4. Beryllium - Elementymology & Elements Multidict

Elementymology & Elements Multidict

This site comprises 120 pages of text and photos, one for each element, and several pages for access. – For captions or explanatory texts move your mouse over illustrations, links etc.

Beryllium – Beryllium – Béryllium – Berílio – ベリリウム – Бериллий – 鈹
Multilingual dictionary

Beryllium Latin

— Germanic
Berillium Afrikaans
Beryllium Danish
Beryllium German
Beryllium English
Beryllium Faroese
Beryllium Frisian (West)
Beryllín Icelandic
Beryllium Luxembourgish
Beryllium Dutch
Beryllium Norwegian
Beryllium Swedish

— Italic
Berilio Aragonese
Beriliumu Aromanian
Beriliu Asturian
Berilli Catalan
Berílio Spanish
Béryllium French
Berili Friulian
Berilio Galician
Berillio Italian
Beríli Lombard
Berilli Occitan
Berílio Portuguese
Beriliu Romanian - Moldovan

— Slavic
Берилий [Berilij] Bulgarian
Berilij[um] Bosnian
Берылій [berylij] Belarusian
Beryllium Czech
Berilij Croatian
Beril Kashubian
Берилиум [Berilium] Macedonian
Beryl Polish
Бериллий [Berillij] Russian
Berýllium Slovak
Berilij Slovenian
Берилијум [Berilijum] Serbian
Берилій [berylij] Ukrainian

— Baltic
Berilis Lithuanian
Berilijs Latvian
Berėlis Samogitian

— Celtic
Beriliom Breton
Berilliwm Welsh
Beirilliam Gaelic (Irish)
Beirilliam Gaelic (Scottish)
Beryllium Gaelic (Manx)
Berylyum Cornish

— Other Indo-European
Βηρυλλιο [viryllio] Greek
Բերիլիում [berilium] Armenian
Berilium[i] Albanian

— Indo-Iranian/Iranian
Berîlyûm Kurdish
Бериллий [berillij] Ossetian
Бериллий [Berilli'] Tajik

— Indo-Iranian/Indo-Aryan
বেরিলিয়াম [beriliẏāma] Bengali
بریلیوم [brylywm] Persian
બૅરીલીયમનો [berīlīyamano] Gujarati
बेरिलियम [beriliyama] Hindi

Berüllium Estonian
Beryllium Finnish
Berillium Hungarian
Бериллий [Berillij] Komi
Бериллий [Berillij] Mari
Берили [berili] Moksha
Berüllium Võro

Berillium Azerbaijani
Берилли [Berilli] Chuvash
Бериллий [berillij] Kazakh
Бериллий [Berillij] Kyrgyz
Берилли [berilli] Mongolian
Berilyum Turkish
بېرىللىي [berilliy] Uyghur
Berilliy Uzbek

Other (Europe)
Berilioa Basque
ბერილიუმი [beriliumi] Georgian

بيريليوم [bīrīliyūm] Arabic
בריליום [berilium] Hebrew
Beriljum, ²Berillju Maltese

Phì (鈹) Hakka
ベリリウム [beririumu] Japanese
베릴륨 [berillyum] Korean
เบริลเลียม [bēlrilliam/bēnrilliam] Thai
Berili Vietnamese
[pi1 / pei1] Chinese

Berilio Cebuano
Berilium Indonesian
Konuuku Māori
Berilium Malay

Other Asiatic
ബെറിലിയം [beṟiliyam] Malayalam
பெரிலியம் [periliyam] Tamil

Belilu Lingala
Beriliamo Sesotho
Berili Swahili

Iztactlāltepoztli Nahuatl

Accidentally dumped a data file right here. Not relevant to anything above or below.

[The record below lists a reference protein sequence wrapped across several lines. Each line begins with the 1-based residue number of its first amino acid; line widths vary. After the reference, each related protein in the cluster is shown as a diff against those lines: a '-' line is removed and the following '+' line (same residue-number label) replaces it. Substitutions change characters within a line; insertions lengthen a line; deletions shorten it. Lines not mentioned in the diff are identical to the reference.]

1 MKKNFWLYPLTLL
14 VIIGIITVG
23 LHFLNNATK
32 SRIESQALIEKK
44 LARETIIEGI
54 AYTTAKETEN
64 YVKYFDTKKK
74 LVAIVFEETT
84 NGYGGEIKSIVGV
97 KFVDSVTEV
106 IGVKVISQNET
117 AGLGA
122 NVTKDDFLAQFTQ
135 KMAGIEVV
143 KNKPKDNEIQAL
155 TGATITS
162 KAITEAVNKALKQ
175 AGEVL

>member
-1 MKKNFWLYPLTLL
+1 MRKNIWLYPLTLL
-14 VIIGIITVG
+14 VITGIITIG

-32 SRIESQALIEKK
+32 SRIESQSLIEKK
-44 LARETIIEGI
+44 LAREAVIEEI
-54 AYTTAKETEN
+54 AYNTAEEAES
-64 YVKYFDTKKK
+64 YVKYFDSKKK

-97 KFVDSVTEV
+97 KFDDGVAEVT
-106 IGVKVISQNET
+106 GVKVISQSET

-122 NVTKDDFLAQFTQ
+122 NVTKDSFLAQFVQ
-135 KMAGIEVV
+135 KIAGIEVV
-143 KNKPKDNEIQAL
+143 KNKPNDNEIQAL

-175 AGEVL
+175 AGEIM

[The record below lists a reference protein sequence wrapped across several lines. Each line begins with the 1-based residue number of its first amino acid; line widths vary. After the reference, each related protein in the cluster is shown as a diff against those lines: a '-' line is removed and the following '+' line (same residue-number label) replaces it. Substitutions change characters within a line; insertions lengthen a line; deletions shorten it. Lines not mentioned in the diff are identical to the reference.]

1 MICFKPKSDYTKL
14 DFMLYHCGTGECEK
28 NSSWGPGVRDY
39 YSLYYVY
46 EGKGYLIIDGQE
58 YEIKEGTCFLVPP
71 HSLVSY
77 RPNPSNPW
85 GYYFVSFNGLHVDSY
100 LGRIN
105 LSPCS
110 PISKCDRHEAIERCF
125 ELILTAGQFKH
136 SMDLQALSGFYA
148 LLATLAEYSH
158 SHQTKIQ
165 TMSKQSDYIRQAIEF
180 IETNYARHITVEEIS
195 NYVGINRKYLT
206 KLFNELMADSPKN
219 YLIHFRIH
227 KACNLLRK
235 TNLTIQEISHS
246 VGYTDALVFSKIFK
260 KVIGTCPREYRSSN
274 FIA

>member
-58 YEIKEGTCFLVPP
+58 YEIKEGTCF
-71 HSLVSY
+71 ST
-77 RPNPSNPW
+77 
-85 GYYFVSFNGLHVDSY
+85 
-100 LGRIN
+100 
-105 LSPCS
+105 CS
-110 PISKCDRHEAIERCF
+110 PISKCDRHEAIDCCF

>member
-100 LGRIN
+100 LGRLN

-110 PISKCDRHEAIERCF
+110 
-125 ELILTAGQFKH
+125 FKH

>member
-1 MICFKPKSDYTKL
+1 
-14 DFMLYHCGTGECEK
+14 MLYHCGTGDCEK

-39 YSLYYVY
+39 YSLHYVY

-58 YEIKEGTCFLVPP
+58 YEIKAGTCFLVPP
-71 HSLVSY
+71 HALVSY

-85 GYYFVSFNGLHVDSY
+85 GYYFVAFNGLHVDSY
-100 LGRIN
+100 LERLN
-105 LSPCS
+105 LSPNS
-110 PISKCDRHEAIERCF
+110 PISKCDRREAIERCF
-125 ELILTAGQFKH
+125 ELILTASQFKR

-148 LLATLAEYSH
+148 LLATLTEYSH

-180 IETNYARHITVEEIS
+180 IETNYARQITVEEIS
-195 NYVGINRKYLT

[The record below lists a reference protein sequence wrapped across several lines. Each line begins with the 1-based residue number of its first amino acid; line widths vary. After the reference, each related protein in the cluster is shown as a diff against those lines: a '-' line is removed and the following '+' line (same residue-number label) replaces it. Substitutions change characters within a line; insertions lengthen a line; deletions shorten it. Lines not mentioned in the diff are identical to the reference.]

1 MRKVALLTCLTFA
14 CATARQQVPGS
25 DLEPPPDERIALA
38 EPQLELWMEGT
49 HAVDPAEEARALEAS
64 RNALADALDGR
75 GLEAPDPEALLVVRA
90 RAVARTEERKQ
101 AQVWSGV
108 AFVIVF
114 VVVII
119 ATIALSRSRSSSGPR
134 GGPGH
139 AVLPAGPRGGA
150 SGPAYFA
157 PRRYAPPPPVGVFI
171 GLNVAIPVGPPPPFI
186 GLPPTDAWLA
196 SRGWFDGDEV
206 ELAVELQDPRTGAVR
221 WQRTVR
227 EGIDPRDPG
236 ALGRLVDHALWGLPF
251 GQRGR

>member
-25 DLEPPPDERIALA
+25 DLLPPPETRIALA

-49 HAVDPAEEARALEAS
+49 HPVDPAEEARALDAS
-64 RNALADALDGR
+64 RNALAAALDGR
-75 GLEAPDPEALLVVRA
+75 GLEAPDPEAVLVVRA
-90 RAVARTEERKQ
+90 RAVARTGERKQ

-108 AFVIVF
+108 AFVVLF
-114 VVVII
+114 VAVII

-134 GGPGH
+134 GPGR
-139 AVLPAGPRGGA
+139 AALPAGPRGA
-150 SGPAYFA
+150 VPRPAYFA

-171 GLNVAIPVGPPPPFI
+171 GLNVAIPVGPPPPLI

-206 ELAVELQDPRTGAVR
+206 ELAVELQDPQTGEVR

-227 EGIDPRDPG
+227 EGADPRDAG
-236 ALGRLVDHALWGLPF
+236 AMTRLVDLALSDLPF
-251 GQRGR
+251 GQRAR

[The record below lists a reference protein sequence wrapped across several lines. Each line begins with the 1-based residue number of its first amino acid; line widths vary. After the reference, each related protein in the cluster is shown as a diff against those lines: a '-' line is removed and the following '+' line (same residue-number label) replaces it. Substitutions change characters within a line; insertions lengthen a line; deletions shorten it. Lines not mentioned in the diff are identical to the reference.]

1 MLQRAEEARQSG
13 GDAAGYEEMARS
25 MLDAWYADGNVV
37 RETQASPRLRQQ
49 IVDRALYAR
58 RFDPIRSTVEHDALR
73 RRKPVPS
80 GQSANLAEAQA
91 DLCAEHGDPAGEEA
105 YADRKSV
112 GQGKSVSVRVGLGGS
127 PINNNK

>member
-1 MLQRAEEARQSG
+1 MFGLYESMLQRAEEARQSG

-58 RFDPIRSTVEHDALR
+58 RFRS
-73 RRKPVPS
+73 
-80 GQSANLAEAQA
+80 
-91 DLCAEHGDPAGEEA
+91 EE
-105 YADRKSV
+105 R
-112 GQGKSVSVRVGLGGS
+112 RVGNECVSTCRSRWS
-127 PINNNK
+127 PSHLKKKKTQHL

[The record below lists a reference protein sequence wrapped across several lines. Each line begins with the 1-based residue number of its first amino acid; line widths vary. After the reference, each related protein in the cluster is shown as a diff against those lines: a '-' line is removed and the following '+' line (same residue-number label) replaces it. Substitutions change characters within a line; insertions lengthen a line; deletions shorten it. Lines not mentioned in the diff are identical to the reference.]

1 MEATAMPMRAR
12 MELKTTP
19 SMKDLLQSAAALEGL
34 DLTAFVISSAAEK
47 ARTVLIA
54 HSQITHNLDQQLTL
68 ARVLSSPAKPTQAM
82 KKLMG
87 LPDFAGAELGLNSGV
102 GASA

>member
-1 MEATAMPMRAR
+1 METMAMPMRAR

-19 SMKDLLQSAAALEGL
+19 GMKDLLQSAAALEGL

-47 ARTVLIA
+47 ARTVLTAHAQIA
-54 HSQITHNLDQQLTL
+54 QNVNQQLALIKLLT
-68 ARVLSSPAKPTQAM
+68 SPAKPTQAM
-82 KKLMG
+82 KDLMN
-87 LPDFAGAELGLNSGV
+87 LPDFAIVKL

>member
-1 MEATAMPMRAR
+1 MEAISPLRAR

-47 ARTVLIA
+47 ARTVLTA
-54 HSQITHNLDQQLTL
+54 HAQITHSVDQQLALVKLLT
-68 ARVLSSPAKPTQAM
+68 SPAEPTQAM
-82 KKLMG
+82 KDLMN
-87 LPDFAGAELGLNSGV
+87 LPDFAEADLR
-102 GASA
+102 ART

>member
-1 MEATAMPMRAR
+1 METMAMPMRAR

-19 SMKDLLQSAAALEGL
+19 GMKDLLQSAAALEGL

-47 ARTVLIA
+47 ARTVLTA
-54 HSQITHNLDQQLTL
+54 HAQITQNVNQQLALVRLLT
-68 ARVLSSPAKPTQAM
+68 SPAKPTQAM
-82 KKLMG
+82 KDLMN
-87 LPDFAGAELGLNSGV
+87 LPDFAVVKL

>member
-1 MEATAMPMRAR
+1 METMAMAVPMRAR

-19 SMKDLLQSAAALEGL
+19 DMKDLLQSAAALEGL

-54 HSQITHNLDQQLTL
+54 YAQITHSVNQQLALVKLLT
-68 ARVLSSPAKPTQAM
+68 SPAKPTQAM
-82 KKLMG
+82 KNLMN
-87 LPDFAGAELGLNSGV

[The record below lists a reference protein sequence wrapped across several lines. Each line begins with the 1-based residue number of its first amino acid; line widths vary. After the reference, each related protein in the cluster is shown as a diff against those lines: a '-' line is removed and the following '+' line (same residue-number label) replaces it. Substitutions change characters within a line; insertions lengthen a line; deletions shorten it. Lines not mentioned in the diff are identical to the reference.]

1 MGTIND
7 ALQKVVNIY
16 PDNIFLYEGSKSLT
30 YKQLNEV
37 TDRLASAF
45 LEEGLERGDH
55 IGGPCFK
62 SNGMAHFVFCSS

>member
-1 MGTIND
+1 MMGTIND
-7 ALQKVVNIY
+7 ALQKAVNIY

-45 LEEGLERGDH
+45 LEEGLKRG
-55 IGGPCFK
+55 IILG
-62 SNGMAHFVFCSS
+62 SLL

Berilyu Quechua

Berilimi Sranan Tongo

Berilio Esperanto

New names
Berilion Atomic Elements
Emerald Dorseyville
memory peg

Gray metal which can be lustrous if polished
melting point 1278.5 °C; 2333 °F
boiling point 2970 °C; 5378 °F
density 1.85 g/cc; 115.37 pounds/cubic foot
1798 Nicolas-Louis Vauquelin, France (oxide)
1828 Friedrich Wöhler and Antoine Bussy (metal)
βηρυλλος (bèryllos) = beryl (Greek)
named by Martin Heinrich Klaproth

History & Etymology

Nicolas-Louis Vauquelin At the end of the eighteenth century several chemists were interested in the chemical composition of emerald and beryl, two very similar gems.

Martin Heinrich Klaproth (1743-1817) analyzed a Peruvian emerald generously donated by Prince Dimitri Gallitzin. Johann Jacob Bindheim (1750-1825) and others analyzed beryl. René-Just Haüy (1743-1822) was struck particularly by the similar crystal geometry between the two gems. In 1798 Haüy requested Nicolas-Louis Vauquelin (1763-1829) to compare emerald and beryl. His analysis found that both gems were identical except for a little Chromium in emerald. He read his paper for the French Academy on 26 pluviose an VI (= 15 February 1798). Following the suggestion of the editors of the Annales de Chimie et de Physique he called the new earth Glucina, since its salts had a sweet taste (note). This name is derived from the Greek word γλυκυς [glykys] = sweet.
Emerald (Klaproth)66.25%31.25%0.50%--
Beryl (Bindheim)64%27%2%8%-
Emerald=Beryl (Vauquelin)64.6%14%-2.56%13%
[after Trapp]

In 1808, Sir Humphry Davy (1778-1829) did experiments for the decomposition of alumine, silex, zircone, and glucine. He failed to isolate the metals in these, as he reported in his paper for the Royal Society of London on 30 June 1808, but he suggested names for the metals (note):

Cf. Silicium, Aluminium, and Zirconium

With Glucium Davy altered simply the name of the earth into that of a metal. However, noting that Yttria salts are also sweet, Klaproth preferred to call the new earth beryllia, after Βηρυλλος [bèryllos], Greek for beryl. The earth would be reducible to the element Beryllium. Friedrich Wöhler (1800-1882) (note) and Antoine-Alexandre-Brutus Bussy (1794-1882) (note) isolated independently of each others the first elemental Beryllium in 1828.

The alternative name glucinium (symbol: Gl) is derived from glucina, see above. In 1949 IUPACís Commission on Nomenclature of Inorganic Chemistry selected the name beryllium based on consideration of prevailing usage (note).



The German chemist Johann Bartholomäus Trommsdorff (1770-1837) discovered in 1800 in beryl from Saxony a new earth, calling it Agusterde ("Agust Earth"). He derived this name from the Greek άγευστος, without taste (note). In a few years, 1804, was announced that Agusterde was "nothing else as phosphorsaure Kalkerde Chaux phosphatée (note)

Chemistianity 1873
BERYLLIUM, metal of the Beryl
And Emerald gems, is a white metal,
And light much like Magnesium. It is oft named
Glucinum from the sweetish taste of its Salts.
It may be forged and roll'd into sheets, like Gold.
J. Carrington Sellars, Chemistianity, 1873, p. 133
Further reading
  • Mary Elvira Weeks, Discovery of the Elements, comp. rev. by Henry M. Leicester (Easton, Pa.: Journal of Chemical Education, 1968), pp. 535-540.
  • Beryl, by Gregory D. Holland. Trinity Mineral Co. (on-line)

Sources Index of Persons Index of Alleged Elements